How to cite this article: Gilbert JL, Mali S, Urban RM, Silverton CD, Jacobs JJ. 2012. In vivo oxide-induced stress corrosion cracking of Ti-6Al-4V in a neck–stem modular taper: Emergent behavior in a new mechanism of in vivo corrosion. J Biomed Mater Res Part B 2012:100B: 584–594.
Clinical Device-Related Article
In vivo oxide-induced stress corrosion cracking of Ti-6Al-4V in a neck–stem modular taper: Emergent behavior in a new mechanism of in vivo corrosion†
Article first published online: 24 NOV 2011
Copyright © 2011 Wiley Periodicals, Inc.
Journal of Biomedical Materials Research Part B: Applied Biomaterials
Volume 100B, Issue 2, pages 584–594, February 2012
How to Cite
Gilbert, J. L., Mali, S., Urban, R. M., Silverton, C. D. and Jacobs, J. J. (2012), In vivo oxide-induced stress corrosion cracking of Ti-6Al-4V in a neck–stem modular taper: Emergent behavior in a new mechanism of in vivo corrosion. J. Biomed. Mater. Res., 100B: 584–594. doi: 10.1002/jbm.b.31943
- Issue published online: 4 JAN 2012
- Article first published online: 24 NOV 2011
- Manuscript Accepted: 13 JUN 2011
- Manuscript Revised: 3 JUN 2011
- Manuscript Received: 2 MAY 2011
- NIH. Grant Number: AR039310
- Zimmer, Rush Arthritis and Orthopaedic Institute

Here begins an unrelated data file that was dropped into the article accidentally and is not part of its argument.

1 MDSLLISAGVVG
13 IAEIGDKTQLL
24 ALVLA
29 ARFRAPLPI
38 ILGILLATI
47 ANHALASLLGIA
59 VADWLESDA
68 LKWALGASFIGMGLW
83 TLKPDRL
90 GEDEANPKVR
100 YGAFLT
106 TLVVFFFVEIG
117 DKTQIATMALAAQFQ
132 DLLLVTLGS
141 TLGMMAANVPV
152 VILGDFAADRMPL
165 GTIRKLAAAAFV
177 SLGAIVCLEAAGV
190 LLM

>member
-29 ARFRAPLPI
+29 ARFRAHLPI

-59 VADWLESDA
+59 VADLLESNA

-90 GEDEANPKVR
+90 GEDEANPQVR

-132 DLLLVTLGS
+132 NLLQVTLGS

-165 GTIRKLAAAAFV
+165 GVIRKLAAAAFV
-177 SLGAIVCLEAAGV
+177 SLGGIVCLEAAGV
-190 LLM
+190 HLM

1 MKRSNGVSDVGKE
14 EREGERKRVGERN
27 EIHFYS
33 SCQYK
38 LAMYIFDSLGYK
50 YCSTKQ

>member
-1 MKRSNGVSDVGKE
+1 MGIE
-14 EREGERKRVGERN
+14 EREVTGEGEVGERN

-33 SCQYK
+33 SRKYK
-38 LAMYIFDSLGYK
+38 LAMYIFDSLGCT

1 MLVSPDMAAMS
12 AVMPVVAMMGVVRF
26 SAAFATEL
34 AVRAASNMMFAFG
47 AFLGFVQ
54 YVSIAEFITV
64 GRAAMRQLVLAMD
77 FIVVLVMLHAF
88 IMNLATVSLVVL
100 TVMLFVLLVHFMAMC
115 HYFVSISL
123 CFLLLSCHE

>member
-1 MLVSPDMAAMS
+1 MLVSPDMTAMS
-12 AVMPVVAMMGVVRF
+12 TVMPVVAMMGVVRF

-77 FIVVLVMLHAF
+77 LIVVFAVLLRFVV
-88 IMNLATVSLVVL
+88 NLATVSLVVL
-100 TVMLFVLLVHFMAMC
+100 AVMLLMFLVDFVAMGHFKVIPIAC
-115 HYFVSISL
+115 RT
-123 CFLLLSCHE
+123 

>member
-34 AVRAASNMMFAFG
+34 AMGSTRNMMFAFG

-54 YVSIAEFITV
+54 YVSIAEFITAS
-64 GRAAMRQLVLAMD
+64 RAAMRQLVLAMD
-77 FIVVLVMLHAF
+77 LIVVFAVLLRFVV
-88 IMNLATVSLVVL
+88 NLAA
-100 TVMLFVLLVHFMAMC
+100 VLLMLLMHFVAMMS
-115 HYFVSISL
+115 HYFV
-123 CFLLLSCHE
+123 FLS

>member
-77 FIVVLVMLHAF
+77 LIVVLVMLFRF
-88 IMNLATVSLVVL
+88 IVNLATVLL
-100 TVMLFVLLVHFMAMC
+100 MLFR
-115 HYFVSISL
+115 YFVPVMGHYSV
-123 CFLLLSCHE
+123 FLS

- failure analysis;
- hip prosthesis;
- titanium (alloys)
In vivo modular taper corrosion in orthopedic total joint replacements has been documented to occur for head–neck tapers, modular-body tapers, and neck–stem tapers. While the fretting corrosion mechanism by which this corrosion occurs has been described in the literature, this report shows new and as yet unreported mechanisms at play. A retrieved Ti-6Al-4V/Ti-6Al-4V neck–stem taper interface, implanted for 6 years is subjected to failure analysis to document taper corrosion processes that lead to oxide driven crack formation on the medial side of the taper. Metallurgical sectioning techniques and scanning electron microscopy analysis are used to document the taper corrosion processes. The results show large penetrating pitting attack of both sides of the taper interface where corrosion selectively attacks the beta phase of the microstructure and eventually consumes the alpha phase. The pitting attack evolves into plunging pits that ultimately develop into cracks where the crack propagation process is one of corrosion resulting in oxide formation and subsequent reorganization. This process drives open the crack and advances the front by a combination of oxide-driven crack opening stresses and corrosion attack at the tip. The oxide that forms has a complex evolving structure including a network of transport channels that provide access of fluid to the crack tip. This emergent behavior does not appear to require continued fretting corrosion to propagate the pitting and cracking. This new mechanism is similar to stress corrosion cracking where the crack tip stresses arise from the oxide formation in the crack and not externally applied tensile stresses. © 2011 Wiley Periodicals, Inc. J Biomed Mater Res Part B: Appl Biomater 100B: 584–594, 2012.